Month: February 2014
Because the novel I’m writing about is about adoption, and because I’ve allowed myself to wonder “in that moment” (as the broadcaster says) this same question, I wanted to share this video of two 25-year-old women who, separated at birth and adopted out to two different families, found each other via social media years afterwards and were reunited.
Great story, and the documentary they are making could be an inspiration to any adoptee writing his/her own memoir or story about adoption.
You can read the article about it here.
I haven’t given a personal update on writing for awhile, so I thought I’d share that I had a breakthrough last night on a project that has been giving me all sorts of trouble. I’ve been attempting to conceive a story for several months but only pieces were coming together, and nothing tying them all together. So I’ve been concentrating on writing scenes, trusting that the transitions and connections would come at a later time. Well, happily yesterday seemed like that time. After I finished revising a scene, I suddenly saw how that tied into the next, and the next, and then I was quickly jotting down a rough outline that took me through the entirety of the storyline.
We’ll see how the plot holds up as I continue along, but I must say it felt good to have a breakthrough, as small as that may be. My advice to anyone who feels like they are having writer’s block is to just push through it. Dori’s phrase, “Just keep swimming,” comes to mind. Keep writing, even if you aren’t necessarily writing forward or writing what you think you should be at the moment. Because something unexpected might trigger you to see, finally, the whole scope of the project.
And of course, if you’re having an “on” writing session, take advantage of it! If you complete the tasks you had set out for yourself, or you find that you’ve written as much as you can on the project at hand, go after another project that’s been sitting on the back burner (you must have one, right? I know I have several). Utilize not only the inspiration that’s coming to you at that moment, but the confidence you’re gaining about your writing and your projects.
Sometimes it’s tough to write the senses, especially if you’ve been holed up in your writing room for hours, working away. How are you supposed to remember how a tree feels when you haven’t gone outside since the morning? Well, a writing exercise I’d suggest for writing about touch starts with collecting 10 objects from your world (e.g., your home, work, neighborhood) and free-writing a long paragraph—one for each object—solely focusing on touch and what the object feels like to you. Don’t hesitate or edit yourself – just write. This is for your Writer’s Notebook, so that you can go back later and pick through the sentences and descriptions, taking something that works for the piece you’re writing at the moment. Try not to write the same description, and if you have to start somewhere, start with cliché. You’ll move away from it soon enough. If a memory or story emerges while you write, go with it and see where it takes you, but always return to the sense you’re concentrating on in the end.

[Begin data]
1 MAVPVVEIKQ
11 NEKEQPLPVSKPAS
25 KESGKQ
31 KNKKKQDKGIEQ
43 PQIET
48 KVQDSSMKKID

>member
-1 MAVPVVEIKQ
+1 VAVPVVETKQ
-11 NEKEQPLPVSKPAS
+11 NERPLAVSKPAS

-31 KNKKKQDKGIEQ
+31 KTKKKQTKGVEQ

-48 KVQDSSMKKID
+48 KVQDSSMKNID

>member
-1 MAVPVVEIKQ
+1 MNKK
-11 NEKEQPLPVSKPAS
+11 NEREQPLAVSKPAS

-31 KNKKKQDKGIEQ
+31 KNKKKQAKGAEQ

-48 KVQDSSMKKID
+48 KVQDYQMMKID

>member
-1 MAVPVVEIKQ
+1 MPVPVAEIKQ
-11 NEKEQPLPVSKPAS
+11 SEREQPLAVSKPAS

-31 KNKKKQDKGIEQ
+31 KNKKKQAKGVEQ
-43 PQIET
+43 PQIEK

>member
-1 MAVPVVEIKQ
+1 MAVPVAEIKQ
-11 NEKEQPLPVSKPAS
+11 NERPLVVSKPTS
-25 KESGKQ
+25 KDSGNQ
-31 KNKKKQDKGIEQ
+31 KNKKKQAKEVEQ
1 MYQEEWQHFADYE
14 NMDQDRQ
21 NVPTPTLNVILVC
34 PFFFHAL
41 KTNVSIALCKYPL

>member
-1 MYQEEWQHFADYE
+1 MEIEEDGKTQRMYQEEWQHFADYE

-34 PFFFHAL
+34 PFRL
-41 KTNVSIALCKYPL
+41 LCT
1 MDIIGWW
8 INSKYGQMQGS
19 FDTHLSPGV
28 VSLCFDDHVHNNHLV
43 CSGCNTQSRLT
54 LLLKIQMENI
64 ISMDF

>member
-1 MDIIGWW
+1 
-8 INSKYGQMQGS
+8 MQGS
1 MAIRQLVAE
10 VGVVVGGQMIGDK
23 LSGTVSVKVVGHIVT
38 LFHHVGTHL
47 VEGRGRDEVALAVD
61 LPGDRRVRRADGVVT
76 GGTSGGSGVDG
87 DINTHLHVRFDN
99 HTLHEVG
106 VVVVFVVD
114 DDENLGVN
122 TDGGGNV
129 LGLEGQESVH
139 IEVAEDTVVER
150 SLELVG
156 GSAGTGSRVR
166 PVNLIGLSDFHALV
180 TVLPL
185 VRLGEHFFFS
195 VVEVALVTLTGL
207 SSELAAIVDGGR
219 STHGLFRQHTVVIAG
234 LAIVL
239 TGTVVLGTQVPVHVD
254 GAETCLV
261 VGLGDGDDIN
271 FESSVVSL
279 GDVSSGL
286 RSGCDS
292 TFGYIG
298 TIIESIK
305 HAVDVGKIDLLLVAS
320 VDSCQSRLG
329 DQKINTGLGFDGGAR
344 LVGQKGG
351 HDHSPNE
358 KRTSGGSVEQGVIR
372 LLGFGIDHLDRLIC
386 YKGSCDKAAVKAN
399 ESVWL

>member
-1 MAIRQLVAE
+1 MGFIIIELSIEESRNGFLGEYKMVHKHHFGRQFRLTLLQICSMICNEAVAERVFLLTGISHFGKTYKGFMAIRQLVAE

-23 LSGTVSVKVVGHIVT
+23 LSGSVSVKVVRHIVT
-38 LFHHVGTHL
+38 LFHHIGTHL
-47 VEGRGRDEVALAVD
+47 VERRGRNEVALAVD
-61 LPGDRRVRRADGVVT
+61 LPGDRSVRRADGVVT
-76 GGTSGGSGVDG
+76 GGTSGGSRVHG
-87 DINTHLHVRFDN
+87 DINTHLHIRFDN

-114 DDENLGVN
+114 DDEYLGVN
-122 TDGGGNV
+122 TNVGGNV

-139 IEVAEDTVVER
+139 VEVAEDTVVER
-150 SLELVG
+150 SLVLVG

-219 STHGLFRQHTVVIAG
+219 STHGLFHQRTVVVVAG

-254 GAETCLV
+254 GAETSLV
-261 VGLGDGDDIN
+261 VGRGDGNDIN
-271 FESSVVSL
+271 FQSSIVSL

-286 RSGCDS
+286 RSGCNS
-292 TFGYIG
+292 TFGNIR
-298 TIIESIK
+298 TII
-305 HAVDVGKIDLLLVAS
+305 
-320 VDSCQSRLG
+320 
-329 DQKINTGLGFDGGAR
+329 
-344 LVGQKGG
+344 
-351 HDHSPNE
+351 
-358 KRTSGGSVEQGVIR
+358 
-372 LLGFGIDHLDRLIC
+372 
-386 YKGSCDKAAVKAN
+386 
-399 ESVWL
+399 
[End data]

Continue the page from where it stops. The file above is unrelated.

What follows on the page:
Looking for some item inspiration? How about:
- A bathroom rug
- A raw pumpkin
- A leather-bound book cover
- A sleeping bag
- Toothbrush bristles
- Tree bark
Here’s an example of mine. I wrote about the bark of a Canary Island Date Palm.
The bark is rough, prickly. It reminds me of porcupine quills, though shorter and duller. It feels like the skin of rhinoceros—thick, rough, and aged. It’s scratched and jagged. Splintery, thick, and heavy. It’s solid and smells like dried grass. The holes near the bottom look like acne, as if the tree is pock-marked from a younger age. From the distance, it looks like an elephant’s leg with faded gray and lines running down its bark. It’s irregular. The tiny bumps feel hard, like miniature calcium buildup. It’s warm from the sun. The shadow of the tree is at one o’ clock. There are deep holes that look like small animals have stabbed their tiny horns into its skin. It reminds me of touching the bottom of a callused foot, or what years of calcified dirt upon a window might feel like—strong yet worn with deliberate texture.
Share your exercise results or ideas in the comments section.
Sometimes I read (and alas, write) fiction where the central conflict is convoluted or completely missing from the story. I recently read a good exercise to help you figure out what the central conflict of your story is (or should be). I give an example below, using the exercise.
Start general and ask yourself, “What I really want to write about is ______.”
What I really want to write about is my character’s life.
Then get more specific and detailed.
What I really want to write about is my character’s life and how she ended up in Paris, alone, and searching for someone she hasn’t seen in 10 years.
And keep going…
What I really want to write about the love triangle that occurred in my character’s life 10 years prior that lead her to choose the wrong man, live with him for years until an article in the newspaper about her other lover gives her the strength to leave her relationship and travel to Paris to find out whether she still has a chance with someone she hasn’t seen in 10 years.
If you continue this exercise, you can discover conflict and ideas you might not have considered before. And this will allow you to tell whether or not the central conflict of the book is strong, and whether you have enough other smaller conflicts to keep it interesting.
What about you? Do you have any favorite exercises to discover or focus what your central conflict will be? Share them in the comments section.